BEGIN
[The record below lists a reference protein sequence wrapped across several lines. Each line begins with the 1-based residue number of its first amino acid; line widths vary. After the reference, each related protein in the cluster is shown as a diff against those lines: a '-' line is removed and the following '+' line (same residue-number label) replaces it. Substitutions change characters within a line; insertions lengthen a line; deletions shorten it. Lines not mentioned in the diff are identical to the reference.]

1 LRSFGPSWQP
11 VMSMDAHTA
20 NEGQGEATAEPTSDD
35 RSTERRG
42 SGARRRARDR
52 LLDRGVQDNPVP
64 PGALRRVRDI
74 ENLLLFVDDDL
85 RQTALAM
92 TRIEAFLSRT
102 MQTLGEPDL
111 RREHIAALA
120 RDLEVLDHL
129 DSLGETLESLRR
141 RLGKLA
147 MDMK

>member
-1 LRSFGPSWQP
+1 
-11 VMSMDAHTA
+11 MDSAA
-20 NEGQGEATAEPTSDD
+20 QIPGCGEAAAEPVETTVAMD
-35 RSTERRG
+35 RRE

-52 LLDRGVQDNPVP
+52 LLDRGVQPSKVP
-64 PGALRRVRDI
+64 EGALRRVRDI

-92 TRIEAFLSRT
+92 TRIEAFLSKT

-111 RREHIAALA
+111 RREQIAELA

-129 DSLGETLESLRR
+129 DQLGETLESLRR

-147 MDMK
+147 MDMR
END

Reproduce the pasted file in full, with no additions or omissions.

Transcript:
[The record below lists a reference protein sequence wrapped across several lines. Each line begins with the 1-based residue number of its first amino acid; line widths vary. After the reference, each related protein in the cluster is shown as a diff against those lines: a '-' line is removed and the following '+' line (same residue-number label) replaces it. Substitutions change characters within a line; insertions lengthen a line; deletions shorten it. Lines not mentioned in the diff are identical to the reference.]

1 LRSFGPSWQP
11 VMSMDAHTA
20 NEGQGEATAEPTSDD
35 RSTERRG
42 SGARRRARDR
52 LLDRGVQDNPVP
64 PGALRRVRDI
74 ENLLLFVDDDL
85 RQTALAM
92 TRIEAFLSRT
102 MQTLGEPDL
111 RREHIAALA
120 RDLEVLDHL
129 DSLGETLESLRR
141 RLGKLA
147 MDMK

>member
-1 LRSFGPSWQP
+1 
-11 VMSMDAHTA
+11 MDSAA
-20 NEGQGEATAEPTSDD
+20 QIPGCGEAAAEPVETTVAMD
-35 RSTERRG
+35 RRE

-52 LLDRGVQDNPVP
+52 LLDRGVQPSKVP
-64 PGALRRVRDI
+64 EGALRRVRDI

-92 TRIEAFLSRT
+92 TRIEAFLSKT

-111 RREHIAALA
+111 RREQIAELA

-129 DSLGETLESLRR
+129 DQLGETLESLRR

-147 MDMK
+147 MDMR